In responding to a question about the historical nature of spiritual patterns/disciplines, Mark states a central question, then goes on to answer it: How do I use what the people of God have used throughout history to actually shape my life to one that reflects God’s kingdom, one that flourishes in how God wants it to flourish?

The people of God from the early church followed certains patterns which enabled them to exist in a way that was in sync with what God was doing in the between, where the kingdom is here but not here fully yet. So we still need to be formed. From the earliest times they prayed together, read the Scriptures together, they didn’t give up meeting together, they had times of solitude, times of sabbath. They’ve always been there since the times of the early church. There’s always a temptation to fall back on religiosity and often practices are good, but practices must have the presence. Practices without the presence become problematic, but also presence without practices can go loopy sometimes. So they work in synergy together.

He’s then asked about the interplay between spiritual disciplines and life in the Spirit: So there have been moments in the charismatic church where we’ve been a bit nervous of religiosity of ‘oh- spiritual disciplines’ – be careful – talk about how these disciplines and patterns actually release us into greater freedom.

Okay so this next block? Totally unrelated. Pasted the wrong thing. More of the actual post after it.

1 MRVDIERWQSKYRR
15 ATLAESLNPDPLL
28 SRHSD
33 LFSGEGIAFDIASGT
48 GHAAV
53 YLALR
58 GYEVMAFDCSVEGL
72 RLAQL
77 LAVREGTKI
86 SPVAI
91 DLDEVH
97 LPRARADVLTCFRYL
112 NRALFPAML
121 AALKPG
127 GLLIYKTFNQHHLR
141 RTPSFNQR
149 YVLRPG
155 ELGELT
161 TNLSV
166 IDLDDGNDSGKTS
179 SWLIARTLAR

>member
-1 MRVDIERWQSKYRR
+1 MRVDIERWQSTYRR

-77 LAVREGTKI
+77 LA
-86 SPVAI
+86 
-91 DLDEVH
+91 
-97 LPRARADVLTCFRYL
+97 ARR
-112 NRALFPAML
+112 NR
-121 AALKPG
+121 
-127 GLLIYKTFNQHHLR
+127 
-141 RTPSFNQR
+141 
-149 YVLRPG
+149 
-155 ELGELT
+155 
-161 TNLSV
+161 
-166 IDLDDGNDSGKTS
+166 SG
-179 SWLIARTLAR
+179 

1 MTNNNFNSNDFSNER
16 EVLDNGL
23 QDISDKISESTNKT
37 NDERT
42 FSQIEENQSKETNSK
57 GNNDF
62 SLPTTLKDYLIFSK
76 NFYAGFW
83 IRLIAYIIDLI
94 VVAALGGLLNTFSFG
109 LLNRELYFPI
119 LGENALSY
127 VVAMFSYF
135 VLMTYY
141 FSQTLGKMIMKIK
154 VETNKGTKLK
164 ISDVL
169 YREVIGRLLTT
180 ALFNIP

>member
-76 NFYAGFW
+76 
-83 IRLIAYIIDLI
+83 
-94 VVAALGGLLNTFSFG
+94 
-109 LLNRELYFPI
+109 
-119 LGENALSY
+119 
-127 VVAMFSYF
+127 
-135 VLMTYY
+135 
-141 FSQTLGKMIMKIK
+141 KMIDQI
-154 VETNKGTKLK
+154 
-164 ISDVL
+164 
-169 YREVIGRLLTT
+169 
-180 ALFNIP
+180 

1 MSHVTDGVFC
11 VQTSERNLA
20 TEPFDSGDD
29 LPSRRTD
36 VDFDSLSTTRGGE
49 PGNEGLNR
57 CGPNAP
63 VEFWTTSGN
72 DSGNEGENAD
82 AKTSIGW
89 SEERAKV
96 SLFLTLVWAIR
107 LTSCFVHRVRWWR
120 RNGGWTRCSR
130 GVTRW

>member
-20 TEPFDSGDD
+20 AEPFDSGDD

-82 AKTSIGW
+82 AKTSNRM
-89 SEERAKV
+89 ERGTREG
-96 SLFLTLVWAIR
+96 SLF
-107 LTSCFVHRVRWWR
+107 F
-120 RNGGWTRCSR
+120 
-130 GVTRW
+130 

Mark: The sort of image I’ve used recently for charismatics, for those of us who want to push into the Spirit’s power —I thought about this as I was opening a jat of pickles. I have been buying these expensive probiotics and then I was reading that I could just buy a cheap bottle of pickles. What’s interesting about the pickles is that they sit in this still space, and as they ferment they actually gain in power. So I started to think about it more, and for charismatics there is this time where the Spirit sends us out, we’re released and stuff happens—and we desire those times. There are other times where God has us fermenting, where nothing seems to be happening. But in those quieter times we’re actually going deeper in Christ, in a sense we ferment and the good bacteria goes deeper in us to be released into our system. So I see practices working like that – they are a discipline which teach us patience, and I think patience and relying on God speaking to us through these pattern ways balances out beautifully those moments of release by the Spirit.    

The ferment of habits, forming our character by the ordinary and patient means of the Spirit, joining the apostolic church in their daily practice of being recreated into the image of Christ. Dallas Willard calls these patterns something you do that over time enables you to become the kind of person for whom it is increasingly easier to do the things that Christ calls us to.

You can hear the whole interview here.